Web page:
Also I was thinking about using a twisted wire snaffle, I've never used one on my horse, but I rode a horse that was riding in it and I liked it.
Attached Images
File Type: jpg bit one.jpg (3.8 KB, 169 views)
File Type: jpg bit 2.jpg (3.3 KB, 169 views)
File Type: jpg bit 3.jpg (2.6 KB, 171 views)
File Type: jpg bit 4.jpg (3.3 KB, 162 views)
     
    01-07-2013, 07:36 PM
  #9
Yearling
I always use a chin strap....most of the time chain but I have recently made some braided poly rope ones for my everday light bits and keep the chain ones for my running bridles. Some I have adjusted tighter while others are super loose, just depends on the horse and how they are running.

For the bits you posted....I wouldn't really use any of them. I am not a fan of the solid shank ported bit because they don't have much give of the shanks individually. I would NEVER use a TT and will NEVER have one in our tackroom. And I would not use the combination bit....THAT one is pretty severe and I wouldn't use it. So really I wouldn't use any of the bits you posted.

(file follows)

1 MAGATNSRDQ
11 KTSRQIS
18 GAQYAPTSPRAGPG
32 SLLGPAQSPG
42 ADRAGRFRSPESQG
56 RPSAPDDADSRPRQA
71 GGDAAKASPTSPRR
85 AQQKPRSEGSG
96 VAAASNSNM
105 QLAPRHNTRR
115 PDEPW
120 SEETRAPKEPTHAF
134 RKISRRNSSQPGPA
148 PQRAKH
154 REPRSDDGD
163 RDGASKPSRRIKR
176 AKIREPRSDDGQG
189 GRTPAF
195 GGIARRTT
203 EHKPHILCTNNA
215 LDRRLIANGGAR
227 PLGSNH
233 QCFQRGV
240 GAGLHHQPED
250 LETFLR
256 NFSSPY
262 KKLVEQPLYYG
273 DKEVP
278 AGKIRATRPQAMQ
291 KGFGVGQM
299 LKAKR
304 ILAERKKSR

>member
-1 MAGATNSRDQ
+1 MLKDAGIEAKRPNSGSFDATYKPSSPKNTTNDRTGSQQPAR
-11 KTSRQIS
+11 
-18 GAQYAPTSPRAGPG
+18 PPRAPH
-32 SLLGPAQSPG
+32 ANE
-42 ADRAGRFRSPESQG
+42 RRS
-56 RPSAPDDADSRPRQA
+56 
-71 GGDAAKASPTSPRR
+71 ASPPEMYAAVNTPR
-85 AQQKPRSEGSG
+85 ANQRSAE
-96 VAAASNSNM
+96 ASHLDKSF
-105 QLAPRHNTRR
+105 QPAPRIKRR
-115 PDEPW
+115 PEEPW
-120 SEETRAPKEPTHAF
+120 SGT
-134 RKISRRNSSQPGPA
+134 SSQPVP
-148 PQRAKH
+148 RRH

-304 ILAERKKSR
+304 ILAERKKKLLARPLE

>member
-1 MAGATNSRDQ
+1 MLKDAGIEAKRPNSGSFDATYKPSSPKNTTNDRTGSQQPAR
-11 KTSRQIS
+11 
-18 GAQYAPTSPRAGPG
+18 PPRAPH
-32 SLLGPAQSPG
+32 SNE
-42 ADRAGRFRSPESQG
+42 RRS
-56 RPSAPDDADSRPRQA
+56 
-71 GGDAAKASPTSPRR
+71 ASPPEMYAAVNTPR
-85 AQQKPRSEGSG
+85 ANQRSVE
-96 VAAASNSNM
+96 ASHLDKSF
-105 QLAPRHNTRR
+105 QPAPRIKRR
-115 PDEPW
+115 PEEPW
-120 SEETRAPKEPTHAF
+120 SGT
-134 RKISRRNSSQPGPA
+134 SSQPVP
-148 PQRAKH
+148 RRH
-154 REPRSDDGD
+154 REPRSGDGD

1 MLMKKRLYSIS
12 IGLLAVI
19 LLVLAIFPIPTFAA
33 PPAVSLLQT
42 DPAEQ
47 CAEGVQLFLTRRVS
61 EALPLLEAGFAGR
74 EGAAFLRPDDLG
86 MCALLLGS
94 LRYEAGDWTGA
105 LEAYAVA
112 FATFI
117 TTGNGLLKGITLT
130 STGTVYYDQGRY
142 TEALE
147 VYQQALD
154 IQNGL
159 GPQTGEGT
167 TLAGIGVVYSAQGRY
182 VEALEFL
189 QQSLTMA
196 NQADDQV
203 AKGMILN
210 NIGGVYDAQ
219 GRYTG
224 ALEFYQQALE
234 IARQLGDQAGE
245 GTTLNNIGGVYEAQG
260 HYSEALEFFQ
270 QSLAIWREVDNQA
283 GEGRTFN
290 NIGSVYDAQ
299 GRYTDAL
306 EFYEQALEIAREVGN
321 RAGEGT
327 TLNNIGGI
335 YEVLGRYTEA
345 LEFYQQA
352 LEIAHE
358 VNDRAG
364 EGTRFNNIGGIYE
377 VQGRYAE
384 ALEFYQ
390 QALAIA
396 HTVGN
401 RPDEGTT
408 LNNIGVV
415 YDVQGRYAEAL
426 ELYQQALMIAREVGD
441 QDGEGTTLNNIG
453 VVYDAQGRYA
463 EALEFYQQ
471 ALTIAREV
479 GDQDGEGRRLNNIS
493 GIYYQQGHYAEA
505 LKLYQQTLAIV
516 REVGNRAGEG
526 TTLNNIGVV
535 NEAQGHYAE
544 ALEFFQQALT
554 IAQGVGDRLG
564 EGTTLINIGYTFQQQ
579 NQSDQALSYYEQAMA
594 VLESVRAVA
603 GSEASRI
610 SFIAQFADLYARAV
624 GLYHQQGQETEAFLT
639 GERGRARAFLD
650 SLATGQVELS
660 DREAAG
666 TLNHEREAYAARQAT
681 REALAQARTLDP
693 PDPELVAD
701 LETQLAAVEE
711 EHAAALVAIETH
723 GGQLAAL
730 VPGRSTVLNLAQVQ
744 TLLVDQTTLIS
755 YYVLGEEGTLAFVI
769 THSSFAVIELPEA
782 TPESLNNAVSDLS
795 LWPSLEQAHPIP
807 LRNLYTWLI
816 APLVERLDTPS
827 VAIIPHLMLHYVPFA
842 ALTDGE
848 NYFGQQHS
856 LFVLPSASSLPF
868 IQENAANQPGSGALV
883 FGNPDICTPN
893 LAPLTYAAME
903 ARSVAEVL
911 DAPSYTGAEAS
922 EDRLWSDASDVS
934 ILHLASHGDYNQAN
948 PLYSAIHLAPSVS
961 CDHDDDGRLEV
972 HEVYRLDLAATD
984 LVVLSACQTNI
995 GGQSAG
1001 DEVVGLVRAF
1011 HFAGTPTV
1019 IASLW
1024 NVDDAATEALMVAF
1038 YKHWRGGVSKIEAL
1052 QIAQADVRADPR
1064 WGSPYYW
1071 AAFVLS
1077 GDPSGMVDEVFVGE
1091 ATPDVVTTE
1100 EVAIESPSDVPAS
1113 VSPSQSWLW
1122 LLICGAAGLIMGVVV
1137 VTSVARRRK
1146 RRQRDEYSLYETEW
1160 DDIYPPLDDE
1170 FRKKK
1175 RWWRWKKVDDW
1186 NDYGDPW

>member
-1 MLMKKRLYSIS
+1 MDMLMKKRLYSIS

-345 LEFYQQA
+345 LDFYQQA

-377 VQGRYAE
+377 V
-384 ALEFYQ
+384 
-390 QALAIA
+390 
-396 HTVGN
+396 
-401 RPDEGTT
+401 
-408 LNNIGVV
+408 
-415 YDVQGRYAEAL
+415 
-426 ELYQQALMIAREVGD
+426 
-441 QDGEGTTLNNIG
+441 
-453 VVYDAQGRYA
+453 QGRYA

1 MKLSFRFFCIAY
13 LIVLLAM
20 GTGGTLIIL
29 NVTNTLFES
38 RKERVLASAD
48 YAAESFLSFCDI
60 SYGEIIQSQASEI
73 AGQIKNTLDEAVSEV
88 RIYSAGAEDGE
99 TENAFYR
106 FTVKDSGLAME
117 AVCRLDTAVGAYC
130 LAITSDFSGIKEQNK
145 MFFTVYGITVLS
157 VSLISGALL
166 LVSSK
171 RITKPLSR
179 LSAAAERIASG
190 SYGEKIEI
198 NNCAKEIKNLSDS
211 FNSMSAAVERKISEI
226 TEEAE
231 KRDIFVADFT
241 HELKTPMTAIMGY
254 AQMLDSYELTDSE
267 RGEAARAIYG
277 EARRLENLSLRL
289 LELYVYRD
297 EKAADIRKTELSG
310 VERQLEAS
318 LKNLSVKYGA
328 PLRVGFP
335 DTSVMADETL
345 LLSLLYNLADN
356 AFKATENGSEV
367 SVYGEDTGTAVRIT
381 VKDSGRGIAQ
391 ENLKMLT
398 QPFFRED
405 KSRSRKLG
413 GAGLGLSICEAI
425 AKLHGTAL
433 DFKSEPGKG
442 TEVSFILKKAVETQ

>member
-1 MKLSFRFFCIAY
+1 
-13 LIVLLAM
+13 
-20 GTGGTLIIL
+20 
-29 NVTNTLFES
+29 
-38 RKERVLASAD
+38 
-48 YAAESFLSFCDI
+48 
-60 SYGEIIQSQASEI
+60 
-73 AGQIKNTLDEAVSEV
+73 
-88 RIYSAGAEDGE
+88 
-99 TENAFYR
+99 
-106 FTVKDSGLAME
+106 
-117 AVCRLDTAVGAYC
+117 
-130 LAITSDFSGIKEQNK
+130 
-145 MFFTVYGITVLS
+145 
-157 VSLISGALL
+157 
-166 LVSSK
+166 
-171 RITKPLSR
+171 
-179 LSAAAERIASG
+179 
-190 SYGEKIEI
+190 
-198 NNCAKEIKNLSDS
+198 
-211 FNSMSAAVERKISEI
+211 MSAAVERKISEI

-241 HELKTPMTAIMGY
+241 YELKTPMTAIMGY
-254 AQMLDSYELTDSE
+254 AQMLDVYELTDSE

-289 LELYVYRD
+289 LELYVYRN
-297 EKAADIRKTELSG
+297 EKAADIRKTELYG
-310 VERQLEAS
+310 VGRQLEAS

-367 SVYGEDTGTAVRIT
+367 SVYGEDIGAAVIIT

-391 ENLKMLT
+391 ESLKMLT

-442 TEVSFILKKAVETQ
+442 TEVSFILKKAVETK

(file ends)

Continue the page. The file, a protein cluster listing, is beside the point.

A twisted wire depends a lot on YOUR hands....I wouldn't recommend you use one of your heavy handed. Also depends on the horse....we start all our horses in a smooth mouth snaffle and I eventually go to the medium twisted with a dog bone. BUT that is just the preferred bit I like after they have the initial 30 days of riding on them. From there they stay in that snaffle till they are well into their training on the pattern....so a good 2 1/2yrs +.

I don't lead any of my horse in a stud chain......all my horses walk beside me calmly. I use knotted rope halters, and would do lots of ground work to establish SPACE and RESPECT on the lead. I don't tolerate a horse that leads me, or runs me over, ect. They get a serious Comin to Jesus meeting and realize when I want them behind me I MEAN IT....So do some ground work and get the horses respect 100%
     
    01-07-2013, 07:37 PM
  #10
Trained
No, no and no.

No twisted wire snaffle. No tom thumb. No major curb with huge shanks. This horse needs SLOW work in the gentlest bit you can find.

The way that your going, your going to ruin this horse before he reaches 60 days.

Find a trainer and get help training this horse.